The lack of good resources for identifying the skulls of snakes is a bit frustrating. After working with bird and mammal skulls, where there are some amazing resources like Skullsite and the Mammalian Crania Photographic Archive I’m still searching for something similar for reptiles. Perhaps the Deep Scaly Project will deliver the goods one day… here’s hoping!

Friday mystery object #197

This week I have a skull for you to identify – to make a change from the more tricky specimens I’ve had recently. Any idea what this belonged to?


As usual you can leave your comments, questions and suggestions below and I’ll do my best to respond. Enjoy!

Friday mystery object #196 answer (well, not really)

On Friday I asked you to help me identify this mystery object:


Many thanks to everyone who made suggestions about what this sacrum and caudal vertebrae (the bones that make up the tail) could be from. There were some useful ideas that I intend to follow up on, but alas I must apologise to you all because I’ve still not managed to make a confident identification (as yet).

I always struggle with the identification of vertebrae without having good comparative material. Skulls are straightforward to identify as they tend to contain lots of diagnostic features, but with vertebrae there are fewer distinctive feature that allow a straightforward species level identification.

In this case I’m still not sure whether this tail is from a marsupial, a monkey or a mustelid, although I’m pretty certain it’s from a mammal.

I think I may have to mop up some of the loose ends of mystery objects that I’ve not been able to confidently identify at some point, by making a trip to another museum with a bigger collection of postcranial material than I have available at the Horniman.

Of course, sometimes you just have to accept that there isn’t enough information associated with a specimen to make a confident identification at all. Sometimes you also need to ask whether it’s worth the extra time and resources trying to get a good identification for a specimen with no other good data about where, when and by whom it was collected.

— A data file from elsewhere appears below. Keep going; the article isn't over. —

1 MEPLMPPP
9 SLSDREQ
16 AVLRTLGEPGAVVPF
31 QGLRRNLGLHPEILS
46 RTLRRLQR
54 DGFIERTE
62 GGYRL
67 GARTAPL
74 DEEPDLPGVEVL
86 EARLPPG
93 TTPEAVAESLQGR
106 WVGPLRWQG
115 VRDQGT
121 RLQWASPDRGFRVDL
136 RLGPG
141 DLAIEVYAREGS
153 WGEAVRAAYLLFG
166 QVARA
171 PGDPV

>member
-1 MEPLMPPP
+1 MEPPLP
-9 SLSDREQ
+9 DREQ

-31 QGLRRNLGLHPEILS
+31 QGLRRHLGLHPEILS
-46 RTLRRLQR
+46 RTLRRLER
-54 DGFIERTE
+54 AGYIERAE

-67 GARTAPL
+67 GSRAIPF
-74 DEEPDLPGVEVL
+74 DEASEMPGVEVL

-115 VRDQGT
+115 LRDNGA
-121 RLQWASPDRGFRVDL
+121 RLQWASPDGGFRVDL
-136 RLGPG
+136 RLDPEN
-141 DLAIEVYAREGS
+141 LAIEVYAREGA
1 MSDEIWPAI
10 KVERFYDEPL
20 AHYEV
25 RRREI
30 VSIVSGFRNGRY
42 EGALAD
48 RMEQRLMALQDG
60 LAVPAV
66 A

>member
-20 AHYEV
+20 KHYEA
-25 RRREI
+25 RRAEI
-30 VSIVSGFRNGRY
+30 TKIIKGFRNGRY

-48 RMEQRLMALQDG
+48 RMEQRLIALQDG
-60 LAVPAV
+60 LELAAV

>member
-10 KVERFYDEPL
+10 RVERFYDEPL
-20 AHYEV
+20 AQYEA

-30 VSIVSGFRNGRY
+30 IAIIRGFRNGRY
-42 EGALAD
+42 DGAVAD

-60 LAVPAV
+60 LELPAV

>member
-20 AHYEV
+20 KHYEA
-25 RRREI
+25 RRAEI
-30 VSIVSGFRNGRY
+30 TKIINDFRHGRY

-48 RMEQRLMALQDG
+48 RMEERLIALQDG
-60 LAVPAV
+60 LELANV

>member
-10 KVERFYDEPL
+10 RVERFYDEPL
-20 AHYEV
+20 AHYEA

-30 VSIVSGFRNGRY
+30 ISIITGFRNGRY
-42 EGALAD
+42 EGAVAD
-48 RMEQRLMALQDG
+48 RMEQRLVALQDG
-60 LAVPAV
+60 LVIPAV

This kind of information can turn an interesting display or teaching specimen into an even more useful research specimen, that can be used to address questions about species distribution, population genetics and evolution – amongst other things.

With a specimen that lacks these kinds of data – and which isn’t particularly visually exciting for display – it becomes more difficult to justify going to special efforts to identify it. Nonetheless, I know this specimen will bug me until I work out what it is!

Friday mystery object #195 answer

On Friday I gave you this mystery object from the collections at the Horniman Museum to identify:


The bone is interesting because it was badly broken when the animal was alive. As Jake pointed out, the bone has healed without the attentions of a vet, so it hasn’t healed straight and there’s a lot of excess bone growth. This makes it harder to work out what the bone originally looked like.

Minioncat recognised that this is the humerus of a juvenile animal and although there were several species suggested on the basis of size, none seemed to quite fit.

Lena made a really helpful observation about the presence of a supracondylar foramen – which is the hole that can be clearly seen on the side of the bone in the top image, near the articulation on the right hand-side of the picture.

This foramen is something seen in some of the carnivores, like cats and mustelids, but the bone itself doesn’t really match any of the cat or mustelid bones that I compared it to.

When I first found this bone I though that it belonged to a tree-climbing (or arboreal) carnivore, because the head of the humerus would allow for a considerable range of movement (plus broken bones are common in arboreal animals). The only thing I could really think of that was likely was a small species of bear, since cat humeri are quite different from this.